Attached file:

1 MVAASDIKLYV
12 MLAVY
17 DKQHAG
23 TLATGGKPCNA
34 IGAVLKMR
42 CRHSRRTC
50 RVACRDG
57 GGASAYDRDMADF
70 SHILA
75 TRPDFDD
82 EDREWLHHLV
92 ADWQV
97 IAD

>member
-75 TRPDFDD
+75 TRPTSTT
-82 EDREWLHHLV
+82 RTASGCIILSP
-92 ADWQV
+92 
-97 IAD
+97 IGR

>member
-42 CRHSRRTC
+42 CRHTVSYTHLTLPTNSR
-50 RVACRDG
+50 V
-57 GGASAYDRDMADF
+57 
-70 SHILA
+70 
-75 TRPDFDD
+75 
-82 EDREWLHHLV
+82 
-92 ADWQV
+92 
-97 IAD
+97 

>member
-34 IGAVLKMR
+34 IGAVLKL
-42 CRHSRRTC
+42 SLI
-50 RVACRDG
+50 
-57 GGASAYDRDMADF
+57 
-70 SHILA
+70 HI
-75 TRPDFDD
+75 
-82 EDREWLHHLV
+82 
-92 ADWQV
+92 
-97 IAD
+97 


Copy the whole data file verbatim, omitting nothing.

1 MVAASDIKLYV
12 MLAVY
17 DKQHAG
23 TLATGGKPCNA
34 IGAVLKMR
42 CRHSRRTC
50 RVACRDG
57 GGASAYDRDMADF
70 SHILA
75 TRPDFDD
82 EDREWLHHLV
92 ADWQV
97 IAD

>member
-75 TRPDFDD
+75 TRPTSTT
-82 EDREWLHHLV
+82 RTASGCIILSP
-92 ADWQV
+92 
-97 IAD
+97 IGR

>member
-42 CRHSRRTC
+42 CRHTVSYTHLTLPTNSR
-50 RVACRDG
+50 V
-57 GGASAYDRDMADF
+57 
-70 SHILA
+70 
-75 TRPDFDD
+75 
-82 EDREWLHHLV
+82 
-92 ADWQV
+92 
-97 IAD
+97 

>member
-34 IGAVLKMR
+34 IGAVLKL
-42 CRHSRRTC
+42 SLI
-50 RVACRDG
+50 
-57 GGASAYDRDMADF
+57 
-70 SHILA
+70 HI
-75 TRPDFDD
+75 
-82 EDREWLHHLV
+82 
-92 ADWQV
+92 
-97 IAD
+97 